Have you been to your local golf course lately? It’s not the geek-fest fashion disaster most of us non-athletes were forced to call a sporting venue. Now, it resembles the pages of Esquire or Sports Illustrated. Golf is actually a sport. A hip one. Is there nowhere for a nerd to fit in anymore?
In my late teens, I spent a significant amount of time wearing 100% synthetic slacks and a pained expression on my face while chasing a small white ball around large green expanses – okay, searching for a small white ball in thick trees and sand traps. I did this with cigar chomping men who drank, cursed and complained about their wives a lot. That is, when they weren’t complaining about searching for a small white ball in thick trees and sand traps. About the only thing we had in common were matching wardrobes and an addiction for a game with a cool factor a notch below Math-o-lympics.
It certainly killed any chance I had of being cool, because while I was checking out the new sweater-vest collection at the Roger Dunn Golf Shop, my friends (friends are people who constantly ridicule you, right?) were hitting the beach with girls and surfboards and decidedly un-pained expressions. Seriously, I even felt sorry for me. But I couldn’t help it. The golf bug had bitten me. I just wish it had gotten me a little later in life. Like now, for instance, because against all odds, golf, an activity traditionally associated with fashion-challenged pear-shaped men is suddenly one of the hippest sports going.
Need proof? Two words: Kelly Slater. Arguably the coolest guy on the planet, Slater has been named by People Magazine as one of the “50 Most Beautiful People in the World,” named by Surfer Magazine as the greatest surfer of all time and jammed on stage with Jack Johnson and Eddie Vedder, two close friends. I don’t think the cool-o-meter even goes that high. Oh, and did I mention that he’s won the professional surfing world title an unprecedented nine times? Yeah, that was his day job.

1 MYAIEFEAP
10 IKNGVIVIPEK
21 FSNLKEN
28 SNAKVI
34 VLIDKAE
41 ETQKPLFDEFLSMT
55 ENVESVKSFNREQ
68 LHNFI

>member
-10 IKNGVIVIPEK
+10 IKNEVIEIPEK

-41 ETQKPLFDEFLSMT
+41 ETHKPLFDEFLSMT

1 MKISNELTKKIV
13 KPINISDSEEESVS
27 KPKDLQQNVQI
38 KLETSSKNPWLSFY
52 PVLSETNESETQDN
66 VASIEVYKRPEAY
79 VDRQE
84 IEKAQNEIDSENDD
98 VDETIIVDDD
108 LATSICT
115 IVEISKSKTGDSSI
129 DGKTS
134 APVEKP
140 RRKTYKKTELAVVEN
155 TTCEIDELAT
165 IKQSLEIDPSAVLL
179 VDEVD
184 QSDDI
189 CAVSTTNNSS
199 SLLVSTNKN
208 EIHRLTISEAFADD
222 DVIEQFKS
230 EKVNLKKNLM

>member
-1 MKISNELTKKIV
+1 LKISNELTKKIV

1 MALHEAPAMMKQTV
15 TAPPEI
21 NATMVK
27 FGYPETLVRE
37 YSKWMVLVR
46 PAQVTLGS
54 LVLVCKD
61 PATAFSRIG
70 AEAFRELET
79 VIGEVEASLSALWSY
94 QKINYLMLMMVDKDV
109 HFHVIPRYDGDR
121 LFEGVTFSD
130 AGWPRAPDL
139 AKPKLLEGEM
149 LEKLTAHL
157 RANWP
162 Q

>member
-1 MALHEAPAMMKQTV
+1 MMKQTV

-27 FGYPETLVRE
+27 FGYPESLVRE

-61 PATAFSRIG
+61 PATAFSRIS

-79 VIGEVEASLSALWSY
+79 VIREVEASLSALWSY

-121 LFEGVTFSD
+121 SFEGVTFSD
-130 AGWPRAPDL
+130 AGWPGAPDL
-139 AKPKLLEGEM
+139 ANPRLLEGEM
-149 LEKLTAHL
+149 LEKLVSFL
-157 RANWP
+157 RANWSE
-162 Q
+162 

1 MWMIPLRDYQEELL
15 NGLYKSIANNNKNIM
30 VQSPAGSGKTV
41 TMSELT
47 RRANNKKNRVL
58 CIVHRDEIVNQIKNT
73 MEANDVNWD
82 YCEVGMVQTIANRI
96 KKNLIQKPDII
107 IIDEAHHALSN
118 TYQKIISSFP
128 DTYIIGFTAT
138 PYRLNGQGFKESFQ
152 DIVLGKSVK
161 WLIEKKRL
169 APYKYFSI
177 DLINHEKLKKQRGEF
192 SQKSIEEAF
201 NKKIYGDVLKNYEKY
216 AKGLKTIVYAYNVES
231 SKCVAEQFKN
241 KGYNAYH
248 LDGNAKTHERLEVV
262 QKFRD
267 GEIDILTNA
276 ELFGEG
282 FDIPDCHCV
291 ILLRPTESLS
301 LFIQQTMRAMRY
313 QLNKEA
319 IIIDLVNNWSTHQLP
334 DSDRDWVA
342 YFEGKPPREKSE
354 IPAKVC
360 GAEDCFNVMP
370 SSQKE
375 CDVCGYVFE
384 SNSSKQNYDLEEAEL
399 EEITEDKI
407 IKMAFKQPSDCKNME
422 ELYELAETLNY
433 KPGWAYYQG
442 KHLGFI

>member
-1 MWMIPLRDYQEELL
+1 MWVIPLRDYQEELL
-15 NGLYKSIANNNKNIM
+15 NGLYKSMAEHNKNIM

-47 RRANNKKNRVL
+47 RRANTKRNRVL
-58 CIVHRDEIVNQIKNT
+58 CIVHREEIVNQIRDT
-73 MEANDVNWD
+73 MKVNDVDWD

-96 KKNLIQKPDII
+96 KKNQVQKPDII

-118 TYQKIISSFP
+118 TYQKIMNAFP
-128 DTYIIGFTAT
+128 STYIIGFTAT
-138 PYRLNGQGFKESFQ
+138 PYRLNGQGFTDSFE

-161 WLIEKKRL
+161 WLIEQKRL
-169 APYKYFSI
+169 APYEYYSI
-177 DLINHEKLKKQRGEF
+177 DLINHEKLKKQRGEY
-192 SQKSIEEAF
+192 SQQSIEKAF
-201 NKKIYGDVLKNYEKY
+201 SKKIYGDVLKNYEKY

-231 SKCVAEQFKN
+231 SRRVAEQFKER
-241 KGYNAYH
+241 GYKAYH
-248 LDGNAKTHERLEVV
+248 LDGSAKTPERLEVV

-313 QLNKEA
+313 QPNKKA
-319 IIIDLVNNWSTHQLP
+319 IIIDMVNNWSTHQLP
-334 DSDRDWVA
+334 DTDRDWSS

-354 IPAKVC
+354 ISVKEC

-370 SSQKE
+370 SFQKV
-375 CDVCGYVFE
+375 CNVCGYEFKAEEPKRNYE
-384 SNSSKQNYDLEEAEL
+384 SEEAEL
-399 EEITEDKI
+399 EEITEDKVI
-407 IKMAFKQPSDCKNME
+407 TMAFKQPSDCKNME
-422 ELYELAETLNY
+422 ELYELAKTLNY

On the links, he’s a two handicap and shot a three-under-par 67 in this year’s Pebble Beach AT&T Pro Am. I’ve also heard rumors that Slater doesn’t need sleep and can hit a one iron. In other words, he may be an alien life form. If he starts hanging with Tom Cruise, I’m calling the government.
This is a guy who travels with a backpack, a stack of surfboards and his golf clubs. Think about that for a moment. The king of a sport known as the symbol for carefree, existentialist rebel beach fests is embracing – publicly, mind you – the sport known as the symbol for the establishment’s tie-wearing, conference-call-loving, my-knees-haven’t-seen-the-sun-since-grade-school set. When did that happen?
A while ago, actually.
First there was Clint, who’s always been an avid golfer and perennial Pebble Beach Pro Am attendee. And even if he doesn’t look as cool in a visor and funny shoes, are you going to tell a driver wielding Dirty Harry that? I mean, just how lucky do you feel?
Then there was Michael Jordan. But something about a six-foot-six guy attacking a tiny white ball with an extra-long club made the whole thing seem a shot short of actually cool. No matter how perfect his swing became, it still looked a little clumsy and a lot dangerous, sort of like that feeling you get when opening a rollaway bed: This could go horribly wrong at any second and I could lose an arm. He even smoked cigars while on the course, something I don’t think he ever did while flying over guys to ram a basketball through a hoop (although I’m sure he could). Personally, whenever I saw Jordan on the golf course, I half expected him to wink at the camera in mid-backswing, as if to say, “I’m so cool I have to do a little golfing to bring myself back down to human status.” In short, it felt like a novelty act, like his baseball years.
Slater fixed all that when he caught the golf bug around the same time as Jordan did, only by accident and decidedly off camera. Apparently, in the late ‘90s, Slater had a meeting at a golf course. He played nine holes, took five dozen shots to do it and never made the meeting. He was hooked. Within a few years he was carting clubs around the world and boasting a one-digit handicap. It’s the type of story that makes guys like me want to hate guys like him. The problem is that by all accounts Slater is such a gentleman, he even makes that impossible. In other words, he wins again. Yaaawn.
Paradoxically, for pro athletes, especially surfers, golf seems a perfect fit. Just ask Ross Williams, another pro surfer sponsored by Reef who spent several years in the top 16 of the sport, lives in Hawaii and is Slater’s good friend and frequent partner on the links. In case you don’t hate him yet, he’s also a four handicap. “Golf is the perfect sport for travelling surfers,” he says. “When you’re on tour there are lots of golf courses around and with surfing the conditions aren’t always good so you have a lot of down time and not a lot of obligations.” In other words, the very nature of the coolest sport on the planet fosters an addiction to the nerdiest. Make that, the formerly nerdiest.